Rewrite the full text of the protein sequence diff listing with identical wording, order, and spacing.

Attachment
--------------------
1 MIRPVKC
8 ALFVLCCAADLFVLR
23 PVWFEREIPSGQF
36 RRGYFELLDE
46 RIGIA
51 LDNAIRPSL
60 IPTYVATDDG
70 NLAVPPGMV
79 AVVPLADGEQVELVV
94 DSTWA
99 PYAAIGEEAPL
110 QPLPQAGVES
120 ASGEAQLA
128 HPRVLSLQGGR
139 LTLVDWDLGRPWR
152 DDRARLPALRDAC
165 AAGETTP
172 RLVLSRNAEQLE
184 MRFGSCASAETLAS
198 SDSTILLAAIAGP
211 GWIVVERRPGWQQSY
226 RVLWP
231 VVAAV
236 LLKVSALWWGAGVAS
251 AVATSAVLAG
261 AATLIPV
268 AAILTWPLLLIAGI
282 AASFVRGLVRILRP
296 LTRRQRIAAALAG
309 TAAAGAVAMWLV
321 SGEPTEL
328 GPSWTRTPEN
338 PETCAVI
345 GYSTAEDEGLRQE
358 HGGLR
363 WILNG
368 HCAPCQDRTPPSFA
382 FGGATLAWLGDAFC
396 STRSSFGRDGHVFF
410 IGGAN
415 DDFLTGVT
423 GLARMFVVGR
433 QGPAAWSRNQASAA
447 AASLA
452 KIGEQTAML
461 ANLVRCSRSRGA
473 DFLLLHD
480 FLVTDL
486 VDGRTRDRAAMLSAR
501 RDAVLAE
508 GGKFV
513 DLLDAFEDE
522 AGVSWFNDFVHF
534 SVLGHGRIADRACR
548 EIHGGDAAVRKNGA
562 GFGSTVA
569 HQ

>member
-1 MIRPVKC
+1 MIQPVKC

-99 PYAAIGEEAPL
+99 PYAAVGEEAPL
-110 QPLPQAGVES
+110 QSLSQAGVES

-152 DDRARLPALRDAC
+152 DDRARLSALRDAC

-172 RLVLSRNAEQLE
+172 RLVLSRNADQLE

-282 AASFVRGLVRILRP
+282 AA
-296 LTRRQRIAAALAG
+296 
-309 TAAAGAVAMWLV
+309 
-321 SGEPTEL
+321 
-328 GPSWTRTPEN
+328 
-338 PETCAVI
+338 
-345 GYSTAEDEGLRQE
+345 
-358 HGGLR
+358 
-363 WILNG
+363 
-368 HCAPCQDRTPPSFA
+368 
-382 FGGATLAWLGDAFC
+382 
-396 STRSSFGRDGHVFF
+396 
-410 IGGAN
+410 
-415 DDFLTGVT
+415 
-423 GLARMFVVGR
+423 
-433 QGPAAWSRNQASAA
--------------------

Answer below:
1 MIRPVKC
8 ALFVLCCAADLFVLR
23 PVWFEREIPSGQF
36 RRGYFELLDE
46 RIGIA
51 LDNAIRPSL
60 IPTYVATDDG
70 NLAVPPGMV
79 AVVPLADGEQVELVV
94 DSTWA
99 PYAAIGEEAPL
110 QPLPQAGVES
120 ASGEAQLA
128 HPRVLSLQGGR
139 LTLVDWDLGRPWR
152 DDRARLPALRDAC
165 AAGETTP
172 RLVLSRNAEQLE
184 MRFGSCASAETLAS
198 SDSTILLAAIAGP
211 GWIVVERRPGWQQSY
226 RVLWP
231 VVAAV
236 LLKVSALWWGAGVAS
251 AVATSAVLAG
261 AATLIPV
268 AAILTWPLLLIAGI
282 AASFVRGLVRILRP
296 LTRRQRIAAALAG
309 TAAAGAVAMWLV
321 SGEPTEL
328 GPSWTRTPEN
338 PETCAVI
345 GYSTAEDEGLRQE
358 HGGLR
363 WILNG
368 HCAPCQDRTPPSFA
382 FGGATLAWLGDAFC
396 STRSSFGRDGHVFF
410 IGGAN
415 DDFLTGVT
423 GLARMFVVGR
433 QGPAAWSRNQASAA
447 AASLA
452 KIGEQTAML
461 ANLVRCSRSRGA
473 DFLLLHD
480 FLVTDL
486 VDGRTRDRAAMLSAR
501 RDAVLAE
508 GGKFV
513 DLLDAFEDE
522 AGVSWFNDFVHF
534 SVLGHGRIADRACR
548 EIHGGDAAVRKNGA
562 GFGSTVA
569 HQ

>member
-1 MIRPVKC
+1 MIQPVKC

-99 PYAAIGEEAPL
+99 PYAAVGEEAPL
-110 QPLPQAGVES
+110 QSLSQAGVES

-152 DDRARLPALRDAC
+152 DDRARLSALRDAC

-172 RLVLSRNAEQLE
+172 RLVLSRNADQLE

-282 AASFVRGLVRILRP
+282 AA
-296 LTRRQRIAAALAG
+296 
-309 TAAAGAVAMWLV
+309 
-321 SGEPTEL
+321 
-328 GPSWTRTPEN
+328 
-338 PETCAVI
+338 
-345 GYSTAEDEGLRQE
+345 
-358 HGGLR
+358 
-363 WILNG
+363 
-368 HCAPCQDRTPPSFA
+368 
-382 FGGATLAWLGDAFC
+382 
-396 STRSSFGRDGHVFF
+396 
-410 IGGAN
+410 
-415 DDFLTGVT
+415 
-423 GLARMFVVGR
+423 
-433 QGPAAWSRNQASAA